One Piece Walking Canes

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About: Retired Firefighter 1966 to 1986; Retired Wheat Farmer 1987 to 2003. Drapery Sales 1969 to 1987. 17 year Quintuple Heart Bypass Surgery Survivor; 14 year Melanoma Cancer Survivor. 81 years young.

Intro: One Piece Walking Canes

I got interested in making walking canes from Bois D'Arc wood from my acreage a few years ago.  To get a piece of wood suitable for making a cane is a lengthy process.  First, you must find a lateral branch and saw it off to promote it to send out new shoots.  Then you wait one year for the shoots to grow out.  They grow straight up and get 10 feet long and 3/4 inch diameter in one year.  You then cut that main lateral limb off again getting the new shoot.  You then cure that inside your shop for 3+ years, 5 is better.  Then you make a one piece cane out of it.  A one piece cane is much more durable than attaching a handle to a shaft.  I do most of the finishing with electric or air grinders.  Bois D'Arc is just too hard to work with a knife. 

Bois D'Arc wood is the hardest wood in the USA and wonderful for most everything except carving after it has cured.  It is also known a bo-dark, horse apple, hedge apple, and especially "THAT DARN TREE WITH ALL THE THORNS".

The first photos are my rendition of a 1930's coupe, something like the Lincoln Zephyr. The wood is so hard it will not accept stain so I burned the outside with an acetylene torch then polished it.  It looks antique and is really shiny without any wax or varnish, etc.  I later learned this is an old process and is called "Carbonizing".

The other photos are some I took at different times while making them.  Some are just the cured wood, ready to be finished.  The little animal is supposed to be a gecko.

I also make boomerangs and fly them, but that's another whole instructable.  The carpenter's square is a wooden boomerang and flies well.  They are all made of 1/4", 5 ply Baltic plywood, available on eBay and specialty wood dealers.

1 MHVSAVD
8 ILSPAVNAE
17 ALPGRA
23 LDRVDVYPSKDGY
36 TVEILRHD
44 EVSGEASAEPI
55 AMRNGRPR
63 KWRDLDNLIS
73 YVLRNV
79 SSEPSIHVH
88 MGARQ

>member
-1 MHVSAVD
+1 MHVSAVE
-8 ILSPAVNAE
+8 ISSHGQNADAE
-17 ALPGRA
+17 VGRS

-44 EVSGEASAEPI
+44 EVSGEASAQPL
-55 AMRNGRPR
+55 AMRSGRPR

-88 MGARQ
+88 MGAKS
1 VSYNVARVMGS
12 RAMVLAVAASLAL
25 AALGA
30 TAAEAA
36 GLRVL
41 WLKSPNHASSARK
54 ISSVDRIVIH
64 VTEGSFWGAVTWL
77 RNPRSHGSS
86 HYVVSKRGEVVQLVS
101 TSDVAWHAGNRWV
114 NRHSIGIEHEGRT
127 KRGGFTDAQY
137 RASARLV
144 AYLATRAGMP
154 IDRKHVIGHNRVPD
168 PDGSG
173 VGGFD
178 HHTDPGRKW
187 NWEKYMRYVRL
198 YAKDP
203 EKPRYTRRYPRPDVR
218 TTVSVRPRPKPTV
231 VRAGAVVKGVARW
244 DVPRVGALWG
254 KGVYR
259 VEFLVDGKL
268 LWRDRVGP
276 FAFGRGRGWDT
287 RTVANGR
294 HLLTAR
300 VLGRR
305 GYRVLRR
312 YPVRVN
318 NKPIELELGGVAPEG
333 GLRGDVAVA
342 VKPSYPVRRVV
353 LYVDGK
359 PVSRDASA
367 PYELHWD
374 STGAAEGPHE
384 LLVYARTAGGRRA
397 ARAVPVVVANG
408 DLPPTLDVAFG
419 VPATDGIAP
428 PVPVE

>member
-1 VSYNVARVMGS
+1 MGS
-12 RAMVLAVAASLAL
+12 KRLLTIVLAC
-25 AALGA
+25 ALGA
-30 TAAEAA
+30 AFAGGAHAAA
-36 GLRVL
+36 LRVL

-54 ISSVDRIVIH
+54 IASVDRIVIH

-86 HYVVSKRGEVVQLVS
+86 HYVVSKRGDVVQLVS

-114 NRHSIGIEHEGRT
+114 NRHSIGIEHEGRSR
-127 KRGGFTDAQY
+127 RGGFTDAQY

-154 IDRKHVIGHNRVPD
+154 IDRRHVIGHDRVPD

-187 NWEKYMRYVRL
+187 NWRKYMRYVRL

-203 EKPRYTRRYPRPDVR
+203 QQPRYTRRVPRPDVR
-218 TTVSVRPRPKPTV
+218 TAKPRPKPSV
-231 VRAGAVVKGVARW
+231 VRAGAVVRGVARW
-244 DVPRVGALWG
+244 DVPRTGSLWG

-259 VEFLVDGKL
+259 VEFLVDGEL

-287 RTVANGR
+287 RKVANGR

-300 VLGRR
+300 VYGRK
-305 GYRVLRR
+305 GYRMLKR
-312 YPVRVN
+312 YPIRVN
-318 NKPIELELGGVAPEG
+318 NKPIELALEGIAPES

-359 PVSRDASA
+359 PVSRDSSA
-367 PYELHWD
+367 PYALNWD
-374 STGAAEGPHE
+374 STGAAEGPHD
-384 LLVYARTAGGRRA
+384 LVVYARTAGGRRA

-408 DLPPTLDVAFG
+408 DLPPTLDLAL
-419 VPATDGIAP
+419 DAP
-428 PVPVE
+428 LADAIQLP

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    8 Discussions

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    overblast

    12 months ago

    It is also called, "Osage Orange" as the Osage Indians used them to make bows, and is probably one of the best woods to use for bows as you don't need a lot to make an effective bow.

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    graydog111overblast

    Reply 12 months ago

    Thanks overblast. You are correct. I thought I mentioned that. it's a very dense wood & it seems to be immune to rot & termites. Dad had some fence posts that were in the ground for 40 years & were still in great shape. After they cure, it's hard to drive a staple into them.

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    Jackie3horse

    1 year ago

    Thank You,for showing your very detailed & absolutely beautiful work.Unfortunately, I cannot wait that long to make a one piece W.Cane.
    Would
    you please give me a 2nd alternative type of wood that I could use.It's for my husband.
    Sincerely,
    Jackie3horse

    2 replies
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    graydog111Jackie3horse

    Reply 1 year ago

    Jackie, here is another handbook with info that's a little easier to read. http://www.slma.org/pdf/Hardwood-Handbook.pdf

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    graydog111Jackie3horse

    Reply 1 year ago

    It depends on where you live. I live in Oklahoma and we have a lot of Bois D'Arc, also known as Bois D'Arc or Horse Apple growing wild around here. I am not an expert, just a hobbyist. Oak, pecan, walnut, white oak are fairly hard woods, but nothing in the United States, is even close to being as hard as Bois D'Arc. Fence posts cut from trees 50 years ago are still being used on farms here. They don't rot off & termites don't eat them. You can find information on the density of woods on a chart here: https://www.nrs.fs.fed.us/pubs/rn/rn_nrs38.pdf

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    graydog1113366carlos

    Reply 1 year ago

    Cut away everything that doesn't look like a cane. Just kidding, but each is an individual project and entirely different. You just need to start work on it.

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    HrdWodFlor

    4 years ago on Introduction

    Very nice! I had to look up what wood you were using, we call it Horse Apple around here. I agree its a very hard wood.